Nakuru can be dangerous if you do not know what to expect and how to act. Don’t walk around town after dark and instead by piki piki or tuk tuk for safety, especially with a driver you know personally. Drivers have been known to take passengers to areas where a group of people are waiting to rob them, therefore, if you need a taxi we highly recommend that you call a driver who we have used frequently and trust.Only carry the money you plan to spend and don’t carry debit/credit cards.Do not hand out money on the streets because you may become a target for thieves or a large group of street children may accost you. Avoid telling locals where you are staying. Don’t wear expensive jewelry.

    Don’t use personal electronics (camera, phone, etc.) on the street. Carry electronics in a bag that can’t be pickpocketed. Avoid group photos while in town unless you are with a trusted guide or are in a hotel or restaurant. Taking photographs of the locals may offend them because they may feel that you are gawking at their poverty. Try to grant them privacy and keep the image of what you see in your heart, rather than in your camera. If you politely ask to take someone’s picture, they may appreciate having their picture taken if you promise to send them a copy. Sometimes they will ask you to pay them in order to take their picture.


    Gilanis Supermarket – grocery, near Barclays Bank, use cash.
    Nakumatt – grocery, Westside mall, permits debit/credit cards with passport for ID.
    Woolmart – grocery, main high street/Kenyetta Avenue, use cash.
    Tuskys – grocery, main high street/Kenyetta Avenue, use cash.
    Westside Mall – to purchase non-grocery items visit the small shops along Kenyetta Ave (high street).

    Shops are generally ‘fixed-price’ but many Kenyans will see a “mzungu” (white person) and see how much they can get out of you! Bargain aggressively for a good price and don’t be surprised if you pay half the price of what was originally asked (this does not apply to grocery stores). If you want, you may talk to other volunteers or the Melon staff to get a good idea of what something should cost.


    Fun Fact: In Kenya, a “hotel” can be the name for a restaurant or a place to sleep. Main courses generally cost 2-3 GBP, a coke 25 pence, and a beer about 70 pence.

    Merica Hotel – popular with volunteers, restaurant, free wifi, swimming pool (once = KSh300, monthly = KSh3,500-4,500), gym and massage parlor. Be careful not to abuse the free wifi otherwise you will be asked to leave. Gym and pool access = KSh6,000 for 1 month, or KSh5,000 to KSh10,000 for 2 months.

    Waterbuck Hotel – a luxury hotel located near Westside Mall, good for eating out with friends.

    Sisima Café – at the spike centre, free wifi, western style food, good for socializing and drinks, next to an internet café with fast internet. The internet costs KSh120 per hour.

    Taidys – good for socializing & drinks on second floor.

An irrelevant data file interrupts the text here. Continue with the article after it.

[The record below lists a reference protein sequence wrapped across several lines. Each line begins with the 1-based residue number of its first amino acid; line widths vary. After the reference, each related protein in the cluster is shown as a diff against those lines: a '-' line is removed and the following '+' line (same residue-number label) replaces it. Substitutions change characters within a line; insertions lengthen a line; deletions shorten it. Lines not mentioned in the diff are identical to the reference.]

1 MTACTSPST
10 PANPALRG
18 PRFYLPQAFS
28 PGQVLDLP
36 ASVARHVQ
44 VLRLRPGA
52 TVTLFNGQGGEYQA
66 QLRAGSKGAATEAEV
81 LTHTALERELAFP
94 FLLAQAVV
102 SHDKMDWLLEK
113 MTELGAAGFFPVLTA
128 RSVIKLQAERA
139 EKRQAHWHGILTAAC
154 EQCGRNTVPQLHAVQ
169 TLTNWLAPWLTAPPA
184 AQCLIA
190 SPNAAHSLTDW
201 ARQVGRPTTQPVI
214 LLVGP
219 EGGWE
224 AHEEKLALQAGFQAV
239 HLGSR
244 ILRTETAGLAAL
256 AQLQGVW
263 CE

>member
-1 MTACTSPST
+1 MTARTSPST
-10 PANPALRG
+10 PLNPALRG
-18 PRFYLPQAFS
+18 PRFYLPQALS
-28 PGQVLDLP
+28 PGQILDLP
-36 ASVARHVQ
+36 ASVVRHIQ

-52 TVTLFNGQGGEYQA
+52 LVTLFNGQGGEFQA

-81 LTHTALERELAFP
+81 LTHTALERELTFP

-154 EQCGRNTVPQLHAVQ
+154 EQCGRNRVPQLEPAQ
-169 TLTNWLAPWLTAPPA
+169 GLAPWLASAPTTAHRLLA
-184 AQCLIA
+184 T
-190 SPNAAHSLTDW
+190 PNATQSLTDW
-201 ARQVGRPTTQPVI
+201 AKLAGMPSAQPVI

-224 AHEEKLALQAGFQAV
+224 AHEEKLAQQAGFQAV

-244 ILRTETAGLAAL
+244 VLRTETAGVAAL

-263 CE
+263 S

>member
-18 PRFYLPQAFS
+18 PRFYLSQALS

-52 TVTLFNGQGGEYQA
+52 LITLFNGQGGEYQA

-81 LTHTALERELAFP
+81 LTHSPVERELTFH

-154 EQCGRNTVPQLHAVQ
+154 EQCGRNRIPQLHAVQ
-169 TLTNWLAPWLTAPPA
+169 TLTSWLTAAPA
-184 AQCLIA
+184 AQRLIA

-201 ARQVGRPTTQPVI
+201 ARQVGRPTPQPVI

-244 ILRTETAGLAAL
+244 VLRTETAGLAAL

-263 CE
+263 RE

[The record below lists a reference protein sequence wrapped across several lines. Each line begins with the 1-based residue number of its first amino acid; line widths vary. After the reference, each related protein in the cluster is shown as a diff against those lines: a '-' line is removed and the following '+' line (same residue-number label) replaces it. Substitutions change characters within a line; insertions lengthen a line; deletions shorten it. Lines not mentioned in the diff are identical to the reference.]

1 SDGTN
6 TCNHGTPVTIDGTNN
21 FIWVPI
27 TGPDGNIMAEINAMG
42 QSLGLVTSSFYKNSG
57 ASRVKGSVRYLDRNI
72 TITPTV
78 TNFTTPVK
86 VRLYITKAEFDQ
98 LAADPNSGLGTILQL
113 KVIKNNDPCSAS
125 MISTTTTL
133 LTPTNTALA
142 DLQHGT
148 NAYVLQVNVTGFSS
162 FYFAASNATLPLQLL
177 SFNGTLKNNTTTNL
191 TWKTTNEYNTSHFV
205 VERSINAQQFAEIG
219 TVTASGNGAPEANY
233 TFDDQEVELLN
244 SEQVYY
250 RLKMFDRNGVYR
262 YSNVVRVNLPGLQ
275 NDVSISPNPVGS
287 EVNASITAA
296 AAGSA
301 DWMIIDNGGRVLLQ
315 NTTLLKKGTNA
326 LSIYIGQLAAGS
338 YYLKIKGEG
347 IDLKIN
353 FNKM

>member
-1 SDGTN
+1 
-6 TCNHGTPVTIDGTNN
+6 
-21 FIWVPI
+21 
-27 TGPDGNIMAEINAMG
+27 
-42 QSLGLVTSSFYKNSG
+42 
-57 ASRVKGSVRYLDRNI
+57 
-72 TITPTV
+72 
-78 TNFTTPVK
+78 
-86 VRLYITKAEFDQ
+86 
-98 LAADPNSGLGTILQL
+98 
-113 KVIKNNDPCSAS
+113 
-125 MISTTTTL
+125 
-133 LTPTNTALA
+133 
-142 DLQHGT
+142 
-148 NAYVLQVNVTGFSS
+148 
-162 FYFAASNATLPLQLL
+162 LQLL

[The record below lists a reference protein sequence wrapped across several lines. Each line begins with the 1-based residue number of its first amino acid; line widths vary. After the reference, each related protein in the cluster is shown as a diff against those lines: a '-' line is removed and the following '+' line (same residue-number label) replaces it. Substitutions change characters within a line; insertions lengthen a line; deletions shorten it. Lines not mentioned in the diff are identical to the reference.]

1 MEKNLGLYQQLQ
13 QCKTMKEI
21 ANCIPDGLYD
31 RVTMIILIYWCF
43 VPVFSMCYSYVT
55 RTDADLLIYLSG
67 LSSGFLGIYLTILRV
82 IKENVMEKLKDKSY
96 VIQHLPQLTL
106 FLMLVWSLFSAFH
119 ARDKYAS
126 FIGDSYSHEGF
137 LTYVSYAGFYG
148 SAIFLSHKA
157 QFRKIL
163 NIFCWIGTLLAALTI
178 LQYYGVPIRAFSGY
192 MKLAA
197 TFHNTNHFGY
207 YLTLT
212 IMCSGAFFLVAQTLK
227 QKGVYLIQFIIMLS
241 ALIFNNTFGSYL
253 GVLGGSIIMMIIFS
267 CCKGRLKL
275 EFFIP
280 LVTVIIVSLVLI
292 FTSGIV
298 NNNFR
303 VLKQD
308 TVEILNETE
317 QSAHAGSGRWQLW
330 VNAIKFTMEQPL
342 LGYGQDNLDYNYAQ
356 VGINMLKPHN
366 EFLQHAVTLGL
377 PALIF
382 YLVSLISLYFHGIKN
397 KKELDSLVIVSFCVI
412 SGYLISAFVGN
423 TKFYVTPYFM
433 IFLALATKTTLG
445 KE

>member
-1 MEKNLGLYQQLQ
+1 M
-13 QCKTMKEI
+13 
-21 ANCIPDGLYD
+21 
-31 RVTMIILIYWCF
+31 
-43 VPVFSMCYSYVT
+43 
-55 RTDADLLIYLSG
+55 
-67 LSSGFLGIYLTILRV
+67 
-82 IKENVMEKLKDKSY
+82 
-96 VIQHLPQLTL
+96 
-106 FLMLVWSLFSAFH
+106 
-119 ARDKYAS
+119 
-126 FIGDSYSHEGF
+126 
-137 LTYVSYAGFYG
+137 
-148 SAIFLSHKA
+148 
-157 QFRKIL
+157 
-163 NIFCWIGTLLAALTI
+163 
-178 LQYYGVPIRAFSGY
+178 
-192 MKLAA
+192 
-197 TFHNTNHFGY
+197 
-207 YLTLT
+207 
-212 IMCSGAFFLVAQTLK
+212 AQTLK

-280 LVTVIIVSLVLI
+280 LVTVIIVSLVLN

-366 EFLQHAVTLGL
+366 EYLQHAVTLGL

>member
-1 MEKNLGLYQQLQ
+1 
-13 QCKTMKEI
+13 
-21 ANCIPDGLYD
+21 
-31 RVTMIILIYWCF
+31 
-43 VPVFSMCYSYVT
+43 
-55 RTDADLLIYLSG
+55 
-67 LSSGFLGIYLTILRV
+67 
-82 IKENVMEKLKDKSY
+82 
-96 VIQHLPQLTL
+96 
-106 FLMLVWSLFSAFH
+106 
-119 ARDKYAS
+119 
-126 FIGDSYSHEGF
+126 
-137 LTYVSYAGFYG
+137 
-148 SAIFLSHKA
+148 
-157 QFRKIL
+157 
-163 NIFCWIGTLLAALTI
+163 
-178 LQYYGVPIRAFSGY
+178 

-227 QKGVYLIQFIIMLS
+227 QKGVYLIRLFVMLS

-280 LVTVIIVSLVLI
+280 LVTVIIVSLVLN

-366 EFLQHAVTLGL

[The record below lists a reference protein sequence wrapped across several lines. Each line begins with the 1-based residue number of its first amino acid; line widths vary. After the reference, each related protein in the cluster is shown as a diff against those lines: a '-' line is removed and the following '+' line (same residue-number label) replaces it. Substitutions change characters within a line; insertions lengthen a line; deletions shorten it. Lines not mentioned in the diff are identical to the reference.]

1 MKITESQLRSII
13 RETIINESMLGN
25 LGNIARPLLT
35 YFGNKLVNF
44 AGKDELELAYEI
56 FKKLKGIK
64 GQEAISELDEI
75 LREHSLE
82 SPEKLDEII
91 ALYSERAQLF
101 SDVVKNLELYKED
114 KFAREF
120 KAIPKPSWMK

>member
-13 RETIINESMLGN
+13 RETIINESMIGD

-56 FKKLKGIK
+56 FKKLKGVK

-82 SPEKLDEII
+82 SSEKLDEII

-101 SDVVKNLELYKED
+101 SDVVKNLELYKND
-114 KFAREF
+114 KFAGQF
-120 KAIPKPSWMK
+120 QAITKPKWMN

Gilanis Bar and Restaurant – fastest service, friendly, best prices, pool table, next to Gilanis supermarket, good for watching football/soccer, good for socializing and drinks.

    Guavas – across from Merica hotel on 4th floor, good food, cheap pizzas.

    Java – Westside Mall, western style menu, fast service, friendly, good value, delicious cake.

  • Are there any tourist adventures I can embark on during my visit ?

    Visiting National Parks is an enjoyable way to spend your weekend.


    NAKURU NATIONAL PARK is the closest national park and is a bird watchers paradise.

    HELLS GATE NATIONAL PARK is located between Nairobi and Nakuru.

    NAIROBI NATIONAL PARK is located, guess where?  Nairobi!

    MASAI MARA NATIONAL RESERVE is one of the best and is where the Masai tribe lives.

    THE MENENGAI CRATER is about a 30 minute taxi ride from our homes and provides a 3-4 hour steep hike down into a cool crater.


    Visiting Nairobi is easy to do if you are flying to or from the Nairobi National Airport.  Nairobi is the capital of Kenya and has several places to explore.

    As Time Magazine wrote, “Millions go to Kenya for a safari, but you barely need to leave the capital to take one. Nairobi National Park is perhaps the only wildlife park in the world that you can visit by taxi or bus. Inside are lions, cheetahs, leopards, buffaloes, hippos, zebras, giraffes, gazelles and more.”  Details are here: http://www.kws.org/parks/parks_reserves/NANP.html

    You can visit and watch the orphaned baby elephants drink milk from bottles held by their keepers.  You will see the elephants play in a mud bath and the trainers will tell you the elephants’ stories.  This demonstration is open to the public from 11am to 12pm.  The cost is a mere KSh 500. Go here for more information: http://www.sheldrickwildlifetrust.org

    We highly recommend this experience.  As a Time Magazine wrote, “A visit to the world’s biggest slum might not sound like a good time, but a few hours in Kibera is always educational and its residents’ resilience can be inspiring. Unescorted visits are not advised, but several agencies run tours of this million-strong township, which might include a visit to an orphanage, a bead factory or even a solar-power project.” You can tour with either of these two groups: http://explorekibera.com/ or http://kiberatours.com

    Kazuri means “small and beautiful” in Swahili.  At the Kazuri Bead Factory over 400 women (mostly single mothers) hand make ceramic beads and pottery.  They produce over 5 million beads a year and export to over 30 countries worldwide.  The company is a member of the World Fair Trade Organization. Tours are given throughout the day and are free.  You may tip your tour guide if you wish.  A tour lasts about 15-20 minutes and afterwards you may shop in the beautiful bead and pottery store to buy some of the products you just witnessed hundreds of women creating. Here is their website: http://www.kazuri.com/pc